Hawaii County (the Big Island) has banned the use of handheld cell phones, meaning motorists must use a hands-free device. Violations will cost up to $150. Drivers causing accidents while using a mobile electronic device are subject to $500 fines. The Big Island ban was approved by the County Council on June 16, signed into law June 25, and went into effect Jan. 1, 2010.
Honolulu has banned the use of handheld cell phones, text messaging devices, laptop computers and similar wireless gear. The law was signed by Mayor Mufi Hannemann on May 7, 2009, and went into effect July 1. “This historic and comprehensive legislation was carefully crafted to help improve public safety on our streets and highways,” Hannemann said, perhaps referring to the issue’s long history in the city.
The fine for first offenses is $67.
Mayor Mufi Hannemann vetoed a text messaging plan in February after police complained they had no way of telling what a driver was doing while holding a cell phone. Honolulu Police spokesman Thomas Nitta said of the new plan: “As long as you are operating a motor vehicle and you are holding an electronic device that will be a violation.”
The Honolulu City Council voted 6-1 to ban drivers from holding electronic devices such as cell phones while driving. Honolulu Council members Rod Tam and Donovan Dela Cruz introduced the Honolulu ordinance banning use of handheld electronic devices while driving.
The Star Bulletin editorialized in support of the Honolulu cell phone ordinance on April 11:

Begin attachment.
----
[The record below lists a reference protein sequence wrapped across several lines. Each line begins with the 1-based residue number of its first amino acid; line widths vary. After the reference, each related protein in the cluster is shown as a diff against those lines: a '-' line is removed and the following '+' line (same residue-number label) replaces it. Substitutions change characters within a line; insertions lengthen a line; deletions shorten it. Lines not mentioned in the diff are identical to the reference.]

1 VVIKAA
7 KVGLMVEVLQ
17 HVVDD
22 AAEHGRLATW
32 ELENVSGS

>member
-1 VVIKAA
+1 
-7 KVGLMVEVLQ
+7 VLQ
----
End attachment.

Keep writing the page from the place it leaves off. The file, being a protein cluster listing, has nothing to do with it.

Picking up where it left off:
“(Bill 4) should not encourage drivers to trade in their hand-held cell phones for hands-free devices in the belief the latter is safe. The use of either kind of cell phones is distracting, causing the driver to concentrate on the conversation rather than the road. Studies have shown that use of a cell phone — hand-held or hands-free — while driving is as dangerous as driving drunk.”
Honolulu’s earlier plan to ban text messaging was approved by the City Council on January 28, 2009, but the plan was overturned by Mayor Mufi Hannemann on Feb. 13. The council failed to overturn the Honolulu texting bill veto in a vote Feb 25. Three councilmen changed their votes to allow the veto.
The Honolulu mayor cited problems with enforcement. City police stood against the texting bill, saying that enforcement would be difficult. Police also have lobbied against state cell phone legislation.
The bill’s author, Councilman Charles Djou, said after the veto vote: “The text messaging driving ban has become a clear victim of typical city politics under the current mayor.” Earlier he noted: “I think (the ban) is needed and I think the community recognizes that text messaging and video game playing while driving is unacceptable.”
A Honolulu bus driver was videotaped playing PS2 games while driving. He kept his job.
Previous cell phone/texting legislation:
All state attempts to prohibit the use of handheld cell phones while driving have failed.
Rep. Joe Souki has led efforts to restrict use of cell phones in Hawaii. His hands-free legislation of 2005 passed in the House but was killed in the Senate.
MADD-Hawaii testified in favor of HB 1987 in January 2008: “Young drivers continue to be over-involved in highway crashes in Hawaii and across the
country. Studies have shown that novice drivers tend to be more easily impaired by distractions such as multiple passengers in the vehicle than are more experienced drivers. With more teens using cell phones, there is an increasing risk of young drivers causing crashes as a result of the distraction of having a cell phone conversation while operating a vehicle.”
Captain Evan Ching of the Traffic Division of the Honolulu Police Department testified on HB 1987 that “it would be difficult to enforce” and “problematic.” The HPD officially opposed the bill.
Numerous bills were filed for the 2008 legislative session seeking to limit use of cell phones.
HB 2462, HB 3323: Would have required use of hands-free devices by drivers. Not heard in committee.
SB 3120, HB 3198, HB 1987: Would have prohibited use of cell phones and other electronic devices by drivers under the age of 18, including those driving with a provisional license.